We hope you enjoyed answering the Canadian Aviation Moments in June. We encourage readers to send in their responses to the Canadian Aviation Moments questions at: Your responses will be included in the following month's newsletter. Here are the correct answers:

Question: What factors helped to mitigate the effects of combat stress in Bomber Command crews?

Answer: “Crew solidarity, a sense of shared danger, and an exceptionally strong motivation not to do anything to jeopardize the other members of their aircrew team or family helped to mitigate the effects of combat stress. Many aircrew prevailed in the face of formidable obstacles simply because they would rather perish than let their buddies down. Bomber crews, in many ways, became classic examples of small-unit cohesiveness. Loyalty, and the strength they derived from these loyalties, is a major reason why most of them were able to prevail in the face of such daunting adversity.” “We were intensely preoccupied with our own crew and very strongly motivated not to let it down. Apart from our commanders and three or four other crews that were close contemporaries, we knew few other aircrew on the station as more than passing acquaintances”.

Source: No Prouder Place – Page 181

Question: When was the first United States Air Force’s Red Flag exercise held? When did the Canadian Armed Forces first participate in it? When was the first Maple Flag exercise held and how often has it been held since then (biannually or annually)?

Answer: “The famous Maple Flag air combat training exercise grew out of Canada’s 1977 participation in the U.S.A.F. Red Flag exercise, created in 1975 to give combat aircrew the tough practical experience that would help them survive their first few missions in a “shooting war”. The Canadian forces had its first Maple Flag exercise in 1978 and it has continued regularly ever since – biannually until 1987 and then annually thereafter”.

Source: Windsock – May 2008 – page 1.

Question: What did the 439 Squadron, when they were based in Europe, use for target tugs for gunnery practice and how did they equip the plane so that it could tow the target?

Answer: “For gunnery practice, a taxiing Sabre would open its speed-brake doors. Into the wells would be placed a T-shaped handle with 1,000 feet of cable attached: at the end of it was a banner-type target. The door would be closed, locking the handle in place. The Sabre would take off at an alarmingly steep angle (to minimize damage to the target). “I imagine there was more speed than I thought” Jack recalled. “But I never got used to it.” Making repeated firing passes at the target would be four more Sabres, each with two guns loaded with 100 rounds of .50 calibre ammunition, dipped in coloured wax so that the identity of the firing aircraft could be determined. Rounds passing through it at an angle of 15 degrees or less were ruled invalid, as this posed too much danger to the Sabre target tug and the intrepid aeronaut inside. “You’d try to close to 1,000 feet, which was the ideal range, at probably 300-350 miles per hour, with the tow-plane at only 185 mph.” Pilots were expected to put at least 20 per cent of their rounds into the target.”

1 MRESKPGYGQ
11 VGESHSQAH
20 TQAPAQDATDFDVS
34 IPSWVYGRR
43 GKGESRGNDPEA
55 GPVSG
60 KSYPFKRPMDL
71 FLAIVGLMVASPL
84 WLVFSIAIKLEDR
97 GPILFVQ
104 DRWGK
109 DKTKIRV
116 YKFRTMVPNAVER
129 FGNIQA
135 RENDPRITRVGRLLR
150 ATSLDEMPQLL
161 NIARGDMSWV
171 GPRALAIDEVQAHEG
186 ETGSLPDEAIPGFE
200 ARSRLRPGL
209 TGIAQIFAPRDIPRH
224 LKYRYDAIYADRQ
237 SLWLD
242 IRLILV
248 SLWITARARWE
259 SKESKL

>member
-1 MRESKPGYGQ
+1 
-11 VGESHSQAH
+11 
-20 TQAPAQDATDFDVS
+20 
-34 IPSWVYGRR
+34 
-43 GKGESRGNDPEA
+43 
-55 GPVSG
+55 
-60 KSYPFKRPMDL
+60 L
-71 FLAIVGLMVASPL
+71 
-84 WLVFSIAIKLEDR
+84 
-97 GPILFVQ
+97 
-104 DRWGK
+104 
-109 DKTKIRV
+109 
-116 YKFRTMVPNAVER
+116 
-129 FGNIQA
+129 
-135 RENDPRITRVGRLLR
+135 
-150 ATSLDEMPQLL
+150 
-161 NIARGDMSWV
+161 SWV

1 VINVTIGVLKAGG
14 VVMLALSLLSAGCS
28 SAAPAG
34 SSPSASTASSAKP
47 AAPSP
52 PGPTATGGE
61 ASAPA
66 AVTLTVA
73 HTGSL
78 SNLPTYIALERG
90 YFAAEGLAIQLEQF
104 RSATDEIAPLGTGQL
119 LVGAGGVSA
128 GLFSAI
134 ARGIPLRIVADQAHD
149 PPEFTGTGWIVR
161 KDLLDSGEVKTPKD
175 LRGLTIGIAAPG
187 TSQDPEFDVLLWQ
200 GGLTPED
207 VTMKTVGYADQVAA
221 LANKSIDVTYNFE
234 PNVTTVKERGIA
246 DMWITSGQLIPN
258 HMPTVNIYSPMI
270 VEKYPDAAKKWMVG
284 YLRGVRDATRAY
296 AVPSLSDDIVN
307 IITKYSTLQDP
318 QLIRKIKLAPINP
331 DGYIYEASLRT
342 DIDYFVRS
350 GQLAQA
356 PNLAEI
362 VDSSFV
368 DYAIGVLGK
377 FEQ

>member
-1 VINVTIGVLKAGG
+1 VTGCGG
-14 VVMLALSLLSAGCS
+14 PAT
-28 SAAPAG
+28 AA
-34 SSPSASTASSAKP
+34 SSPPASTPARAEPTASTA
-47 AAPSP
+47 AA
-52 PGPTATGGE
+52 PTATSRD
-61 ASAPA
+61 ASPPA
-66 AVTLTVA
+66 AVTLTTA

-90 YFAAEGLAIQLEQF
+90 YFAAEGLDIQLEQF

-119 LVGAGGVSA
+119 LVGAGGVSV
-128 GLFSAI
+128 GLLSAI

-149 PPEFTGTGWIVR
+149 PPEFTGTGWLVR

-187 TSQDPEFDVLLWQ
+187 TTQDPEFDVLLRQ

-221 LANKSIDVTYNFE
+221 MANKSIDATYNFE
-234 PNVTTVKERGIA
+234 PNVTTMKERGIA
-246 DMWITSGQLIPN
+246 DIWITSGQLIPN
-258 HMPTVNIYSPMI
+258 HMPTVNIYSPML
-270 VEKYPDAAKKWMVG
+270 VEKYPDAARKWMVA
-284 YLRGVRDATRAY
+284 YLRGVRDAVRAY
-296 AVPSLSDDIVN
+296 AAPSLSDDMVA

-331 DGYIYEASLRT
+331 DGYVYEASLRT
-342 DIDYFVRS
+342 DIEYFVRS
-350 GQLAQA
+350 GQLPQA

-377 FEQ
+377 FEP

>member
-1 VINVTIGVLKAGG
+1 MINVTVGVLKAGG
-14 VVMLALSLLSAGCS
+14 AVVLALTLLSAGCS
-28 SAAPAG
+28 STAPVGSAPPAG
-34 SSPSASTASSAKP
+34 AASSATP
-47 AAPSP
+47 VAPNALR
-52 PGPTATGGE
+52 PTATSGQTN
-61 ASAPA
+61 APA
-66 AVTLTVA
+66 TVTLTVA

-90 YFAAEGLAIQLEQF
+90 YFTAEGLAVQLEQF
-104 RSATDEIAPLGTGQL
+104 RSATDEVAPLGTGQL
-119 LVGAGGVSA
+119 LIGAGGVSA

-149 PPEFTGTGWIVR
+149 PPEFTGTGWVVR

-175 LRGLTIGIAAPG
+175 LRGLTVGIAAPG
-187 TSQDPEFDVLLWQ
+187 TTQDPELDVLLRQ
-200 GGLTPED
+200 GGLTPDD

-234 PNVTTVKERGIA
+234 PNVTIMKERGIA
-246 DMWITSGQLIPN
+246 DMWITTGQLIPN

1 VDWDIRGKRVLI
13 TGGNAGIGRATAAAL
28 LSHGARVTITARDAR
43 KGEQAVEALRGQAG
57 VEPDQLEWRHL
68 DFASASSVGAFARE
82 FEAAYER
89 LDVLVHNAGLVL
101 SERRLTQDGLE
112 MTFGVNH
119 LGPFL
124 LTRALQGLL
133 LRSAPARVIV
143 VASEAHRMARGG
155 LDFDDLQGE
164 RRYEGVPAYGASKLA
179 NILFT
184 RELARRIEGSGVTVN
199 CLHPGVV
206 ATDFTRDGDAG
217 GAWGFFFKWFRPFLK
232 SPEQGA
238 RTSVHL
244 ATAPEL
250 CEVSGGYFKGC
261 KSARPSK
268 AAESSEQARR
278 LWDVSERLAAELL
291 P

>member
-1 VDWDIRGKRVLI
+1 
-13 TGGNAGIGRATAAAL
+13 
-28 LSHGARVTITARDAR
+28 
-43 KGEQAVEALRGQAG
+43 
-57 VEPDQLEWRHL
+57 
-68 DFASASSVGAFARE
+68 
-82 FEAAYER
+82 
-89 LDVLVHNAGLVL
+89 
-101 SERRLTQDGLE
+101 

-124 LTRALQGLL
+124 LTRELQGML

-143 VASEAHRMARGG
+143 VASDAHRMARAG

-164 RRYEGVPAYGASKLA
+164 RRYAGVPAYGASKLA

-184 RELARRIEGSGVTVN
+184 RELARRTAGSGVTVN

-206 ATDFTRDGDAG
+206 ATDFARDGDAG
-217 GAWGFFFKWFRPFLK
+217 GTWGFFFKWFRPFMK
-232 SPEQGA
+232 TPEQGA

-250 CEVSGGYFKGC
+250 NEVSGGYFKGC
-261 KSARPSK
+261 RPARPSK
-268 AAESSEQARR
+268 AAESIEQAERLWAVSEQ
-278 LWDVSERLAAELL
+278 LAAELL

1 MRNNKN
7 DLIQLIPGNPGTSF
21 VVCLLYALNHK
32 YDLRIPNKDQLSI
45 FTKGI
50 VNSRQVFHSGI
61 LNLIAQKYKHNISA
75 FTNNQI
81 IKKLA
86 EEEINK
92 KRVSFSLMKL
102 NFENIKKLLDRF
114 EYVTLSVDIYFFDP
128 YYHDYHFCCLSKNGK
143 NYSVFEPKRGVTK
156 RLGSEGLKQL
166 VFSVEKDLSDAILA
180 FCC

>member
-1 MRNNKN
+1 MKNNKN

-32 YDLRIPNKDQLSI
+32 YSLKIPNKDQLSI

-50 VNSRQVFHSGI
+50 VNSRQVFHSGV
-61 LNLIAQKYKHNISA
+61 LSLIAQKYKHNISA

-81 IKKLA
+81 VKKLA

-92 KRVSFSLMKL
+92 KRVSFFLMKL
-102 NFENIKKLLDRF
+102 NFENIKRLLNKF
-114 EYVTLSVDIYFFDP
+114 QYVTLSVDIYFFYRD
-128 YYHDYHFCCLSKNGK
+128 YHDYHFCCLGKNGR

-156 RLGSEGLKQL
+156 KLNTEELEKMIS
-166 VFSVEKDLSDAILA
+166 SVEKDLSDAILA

Source: Windsock – September 1994

The Canadian Aviation Moments were submitted by Dennis Casper from the Roland Groome (Regina) Chapter of the CAHS.

The Canadian Aviation Moments questions for August are:

Question: What was the last name of the three brothers, all with the RCAF, who all died within a 12 month period in 1943-1944? What town in Saskatchewan did they come from? HINT: 1. Their last name is the same as the name of one of the buildings in Regina. 2. One of them had the distinction of being American by birth.

Source: Their Names Live On – Page 118

Question: What were the major differences, in 1995, between the Snowbird Tutor and the school training Tutor?

Source: Snowbirds Flying High (Canada’s Snowbirds Celebrate 25 Years) – Page 30

Question: Which RCAF squadron established a record with attacks on 22 U-boats, including 3 sinkings? What was its title?

Source:» The Squadrons » 1 -100 Series Squadrons»